A few odds and ends

Peter
Peter Jackson
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Today, I have some housekeeping and follow-ups stemming from previous columns that I'd like to get out of the way. A bit of fall cleaning, if you will.

First, in my June 23 column ("And the worms ate into his brain"), I stated, in passing, that former premier Joey Smallwood had in his possession "pre-written letters of resignation" from his cabinet ministers.

Today, I have some housekeeping and follow-ups stemming from previous columns that I'd like to get out of the way. A bit of fall cleaning, if you will.

First, in my June 23 column ("And the worms ate into his brain"), I stated, in passing, that former premier Joey Smallwood had in his possession "pre-written letters of resignation" from his cabinet ministers.

That claim is dubious, at best.

William R. (Bill) Callahan, a former cabinet minister under Smallwood, took great umbrage with it. He told me categorically that neither he nor any minister he knows of ever agreed to such a pre-condition.

It's remotely possible, I suggested, that Smallwood secretly penned such letters himself and kept them locked away in a drawer. Most likely, however, the whole story is the manufacture of some mischievous wag. Somehow, it lodged in my brain like some terrorist sleeper cell, waiting to spring from my fingertips when my guard was down.

In any case, the story has no known basis in fact.

In my Aug. 25 column ("Health care vs. hysteria"), I wrote about the insane tone of the U.S. health-care debate, and how Canada would be well served to avoid such hysteria in examining its own system.

I made reference to a Canadian Health Coalition (CHC) poll that found 86 per cent of Canadians would prefer "public" solutions to problems with Canada's public health-care system. I also said the Canadian Medical Association (CMA) recently resolved to "advocate" for allowing more competition in the system.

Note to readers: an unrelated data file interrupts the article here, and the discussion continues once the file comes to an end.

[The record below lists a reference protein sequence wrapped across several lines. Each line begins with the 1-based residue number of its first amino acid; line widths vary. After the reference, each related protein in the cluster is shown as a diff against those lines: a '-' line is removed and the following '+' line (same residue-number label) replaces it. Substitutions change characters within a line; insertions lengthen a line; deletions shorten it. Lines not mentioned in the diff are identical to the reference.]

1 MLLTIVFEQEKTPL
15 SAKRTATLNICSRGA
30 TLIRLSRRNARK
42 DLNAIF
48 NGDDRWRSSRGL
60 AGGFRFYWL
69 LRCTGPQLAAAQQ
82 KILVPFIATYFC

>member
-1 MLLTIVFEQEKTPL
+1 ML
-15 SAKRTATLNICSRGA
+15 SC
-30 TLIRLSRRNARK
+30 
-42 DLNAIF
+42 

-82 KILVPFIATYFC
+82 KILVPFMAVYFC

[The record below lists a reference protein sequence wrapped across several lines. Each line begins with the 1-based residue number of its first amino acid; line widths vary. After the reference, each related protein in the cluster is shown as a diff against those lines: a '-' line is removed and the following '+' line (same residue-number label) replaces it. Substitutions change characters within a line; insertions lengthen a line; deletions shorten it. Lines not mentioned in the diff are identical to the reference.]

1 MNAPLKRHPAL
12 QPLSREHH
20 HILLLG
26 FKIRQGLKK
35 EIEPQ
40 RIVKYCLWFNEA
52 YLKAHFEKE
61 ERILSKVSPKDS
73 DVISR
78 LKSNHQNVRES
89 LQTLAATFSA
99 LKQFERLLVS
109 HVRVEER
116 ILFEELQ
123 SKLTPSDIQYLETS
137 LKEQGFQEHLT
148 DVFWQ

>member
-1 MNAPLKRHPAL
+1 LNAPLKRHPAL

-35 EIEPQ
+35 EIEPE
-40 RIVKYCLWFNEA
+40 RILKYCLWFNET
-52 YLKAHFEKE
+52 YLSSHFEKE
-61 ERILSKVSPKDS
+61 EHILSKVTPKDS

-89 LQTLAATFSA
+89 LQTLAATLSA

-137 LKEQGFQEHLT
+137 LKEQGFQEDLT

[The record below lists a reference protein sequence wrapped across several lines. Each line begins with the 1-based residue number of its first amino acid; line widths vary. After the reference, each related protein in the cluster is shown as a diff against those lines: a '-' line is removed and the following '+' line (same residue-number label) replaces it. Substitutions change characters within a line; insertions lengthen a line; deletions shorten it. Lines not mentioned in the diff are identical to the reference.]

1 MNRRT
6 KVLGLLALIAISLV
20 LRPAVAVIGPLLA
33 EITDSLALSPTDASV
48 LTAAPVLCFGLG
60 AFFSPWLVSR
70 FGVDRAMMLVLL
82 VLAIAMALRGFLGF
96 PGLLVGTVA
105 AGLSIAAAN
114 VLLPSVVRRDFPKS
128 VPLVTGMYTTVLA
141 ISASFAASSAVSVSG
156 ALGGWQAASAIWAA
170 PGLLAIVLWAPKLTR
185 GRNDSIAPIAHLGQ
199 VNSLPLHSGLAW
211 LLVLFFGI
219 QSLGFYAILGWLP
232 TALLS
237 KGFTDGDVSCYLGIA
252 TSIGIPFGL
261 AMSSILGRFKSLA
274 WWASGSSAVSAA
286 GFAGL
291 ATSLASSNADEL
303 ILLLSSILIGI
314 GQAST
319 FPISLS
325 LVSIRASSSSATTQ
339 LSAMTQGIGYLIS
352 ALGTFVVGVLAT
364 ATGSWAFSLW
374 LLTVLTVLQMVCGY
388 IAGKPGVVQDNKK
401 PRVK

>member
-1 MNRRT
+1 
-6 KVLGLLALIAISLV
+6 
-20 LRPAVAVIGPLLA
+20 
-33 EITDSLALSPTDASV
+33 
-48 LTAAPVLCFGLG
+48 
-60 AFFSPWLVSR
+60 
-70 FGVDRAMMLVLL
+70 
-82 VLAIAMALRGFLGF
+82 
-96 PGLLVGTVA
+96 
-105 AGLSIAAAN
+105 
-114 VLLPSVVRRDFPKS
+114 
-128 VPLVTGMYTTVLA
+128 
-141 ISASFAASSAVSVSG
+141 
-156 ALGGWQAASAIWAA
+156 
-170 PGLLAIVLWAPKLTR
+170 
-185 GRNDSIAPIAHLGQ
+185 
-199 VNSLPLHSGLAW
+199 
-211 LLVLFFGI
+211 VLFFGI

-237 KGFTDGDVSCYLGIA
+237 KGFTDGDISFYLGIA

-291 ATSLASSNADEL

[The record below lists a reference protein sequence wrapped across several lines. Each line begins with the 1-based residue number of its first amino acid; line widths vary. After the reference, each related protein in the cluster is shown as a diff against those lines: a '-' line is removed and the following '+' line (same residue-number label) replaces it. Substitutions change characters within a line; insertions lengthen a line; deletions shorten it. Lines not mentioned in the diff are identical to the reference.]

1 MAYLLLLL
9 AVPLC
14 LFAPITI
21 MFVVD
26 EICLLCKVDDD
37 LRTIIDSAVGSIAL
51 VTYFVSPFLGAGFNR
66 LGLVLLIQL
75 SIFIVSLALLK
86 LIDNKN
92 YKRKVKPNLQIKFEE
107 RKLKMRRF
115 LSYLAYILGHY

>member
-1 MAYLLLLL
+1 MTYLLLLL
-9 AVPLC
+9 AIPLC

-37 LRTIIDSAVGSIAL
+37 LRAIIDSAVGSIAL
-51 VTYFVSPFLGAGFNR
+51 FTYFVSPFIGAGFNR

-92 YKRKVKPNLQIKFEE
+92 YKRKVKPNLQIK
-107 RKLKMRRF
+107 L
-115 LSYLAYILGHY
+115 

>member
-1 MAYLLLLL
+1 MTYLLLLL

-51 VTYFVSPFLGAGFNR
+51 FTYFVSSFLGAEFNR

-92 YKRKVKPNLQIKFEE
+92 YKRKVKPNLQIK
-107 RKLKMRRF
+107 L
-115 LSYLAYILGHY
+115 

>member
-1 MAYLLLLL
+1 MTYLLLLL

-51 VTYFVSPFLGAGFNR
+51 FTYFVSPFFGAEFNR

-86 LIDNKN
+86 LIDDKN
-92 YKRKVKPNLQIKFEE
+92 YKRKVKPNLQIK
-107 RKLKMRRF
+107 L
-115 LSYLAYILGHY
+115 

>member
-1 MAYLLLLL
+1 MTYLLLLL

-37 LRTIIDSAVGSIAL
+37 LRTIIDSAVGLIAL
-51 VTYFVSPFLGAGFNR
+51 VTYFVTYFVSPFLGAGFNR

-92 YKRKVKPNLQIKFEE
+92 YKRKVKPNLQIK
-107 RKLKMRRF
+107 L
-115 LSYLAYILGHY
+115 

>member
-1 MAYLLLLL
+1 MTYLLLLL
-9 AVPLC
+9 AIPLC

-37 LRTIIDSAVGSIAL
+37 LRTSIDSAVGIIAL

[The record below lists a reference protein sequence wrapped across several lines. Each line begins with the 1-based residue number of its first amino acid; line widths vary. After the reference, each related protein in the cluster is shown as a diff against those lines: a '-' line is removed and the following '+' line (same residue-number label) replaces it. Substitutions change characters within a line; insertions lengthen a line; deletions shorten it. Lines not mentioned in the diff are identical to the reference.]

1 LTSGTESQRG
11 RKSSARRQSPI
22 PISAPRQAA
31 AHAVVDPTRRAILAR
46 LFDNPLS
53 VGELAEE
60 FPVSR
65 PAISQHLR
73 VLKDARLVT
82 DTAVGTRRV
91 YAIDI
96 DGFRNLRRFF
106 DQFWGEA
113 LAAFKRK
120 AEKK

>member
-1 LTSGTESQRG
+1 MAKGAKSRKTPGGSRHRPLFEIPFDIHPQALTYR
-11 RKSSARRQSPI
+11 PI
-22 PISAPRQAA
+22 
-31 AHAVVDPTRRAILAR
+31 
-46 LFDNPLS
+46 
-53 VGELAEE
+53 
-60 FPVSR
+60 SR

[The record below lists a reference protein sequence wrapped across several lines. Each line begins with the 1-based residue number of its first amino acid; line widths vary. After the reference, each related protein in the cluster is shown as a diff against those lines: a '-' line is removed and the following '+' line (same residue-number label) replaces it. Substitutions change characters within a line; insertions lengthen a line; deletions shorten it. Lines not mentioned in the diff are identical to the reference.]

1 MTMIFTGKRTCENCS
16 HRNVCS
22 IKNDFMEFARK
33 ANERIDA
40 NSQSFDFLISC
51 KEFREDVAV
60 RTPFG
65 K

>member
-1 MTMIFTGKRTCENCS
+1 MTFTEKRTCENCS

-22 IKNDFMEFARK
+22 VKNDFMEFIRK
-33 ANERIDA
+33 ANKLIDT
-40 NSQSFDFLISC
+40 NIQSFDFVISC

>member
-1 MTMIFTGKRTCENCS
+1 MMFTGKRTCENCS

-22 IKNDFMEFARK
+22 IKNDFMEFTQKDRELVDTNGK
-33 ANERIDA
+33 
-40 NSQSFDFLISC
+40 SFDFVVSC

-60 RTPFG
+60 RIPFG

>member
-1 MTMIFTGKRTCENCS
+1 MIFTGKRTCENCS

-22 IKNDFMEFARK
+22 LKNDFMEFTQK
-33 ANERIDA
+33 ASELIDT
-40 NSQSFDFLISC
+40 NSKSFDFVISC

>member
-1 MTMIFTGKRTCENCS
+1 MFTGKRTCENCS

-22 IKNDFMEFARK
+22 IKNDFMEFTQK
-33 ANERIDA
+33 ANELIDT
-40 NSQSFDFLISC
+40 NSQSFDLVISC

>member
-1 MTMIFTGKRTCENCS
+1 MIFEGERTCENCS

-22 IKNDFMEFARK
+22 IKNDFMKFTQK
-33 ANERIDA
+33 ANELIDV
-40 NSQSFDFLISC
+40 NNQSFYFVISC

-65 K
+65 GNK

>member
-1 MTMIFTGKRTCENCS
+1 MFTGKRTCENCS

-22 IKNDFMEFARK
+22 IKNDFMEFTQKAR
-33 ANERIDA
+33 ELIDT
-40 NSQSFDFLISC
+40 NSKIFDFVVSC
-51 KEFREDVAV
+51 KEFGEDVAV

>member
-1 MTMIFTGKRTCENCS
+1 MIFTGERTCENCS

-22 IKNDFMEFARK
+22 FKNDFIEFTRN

CMA past-president Dr. Brian Day e-mailed to clarify a couple of points.

First, the CMA only resolved to explore possible private-sector involvement, not necessarily advocate for it. A subtle difference, but worth mentioning.

Second, the CHC is essentially the voice of unionized health-care workers. Its poll had only one question: "Thinking about the future of Canada's public health-care system, would you support, somewhat support, somewhat oppose or oppose public solutions to make our public health care stronger?"

Now, unions have every right to enter the debate. And I discovered that Day and the CHC are in the middle of a very public pissing match.

But I must admit, that question is a bit stacked. Few Canadians would oppose public solutions, but many would also be willing to examine other possibilities.

Finally, I'd like to briefly revisit last week's column ("What's it 'become' to at Memorial University," Sept. 1).

In a letter to the editor ("Becoming Peter Jackson," Sept. 4), Michael Pickard took issue with my criticism of a campaign by the university that invites potential students to simply "become." I felt the use of the word by itself was silly. Pickard, MUN's associate director of marketing, said it was innovative and that it was producing results.

I won't rehash my arguments, but I will say I have encountered several people who share my scorn for the campaign, and no one who likes it.

Nonetheless, I respect Pickard for standing behind it.

And I'd be remiss not to mention that his department did win a small bucket of awards recently for other campaigns.

Michael and his brother, Chris, served as poets laureate for CBC Radio a few years ago, and a couple of their brilliant parodies - especially their regionalized take on Poe's The Raven - still resonate in my head.

My only regret is that Pickard didn't stick to the one-word game plan by issuing a one-word response to my column- "Untrue!" perhaps, or even "Nevermore!"

Peter Jackson is The Telegram's commentary editor. He can be contacted by e-mail at pjackson@thetelegram.com.

Organizations: CHC, Canadian Medical Association, CBC Radio

Geographic location: Canada, U.S.

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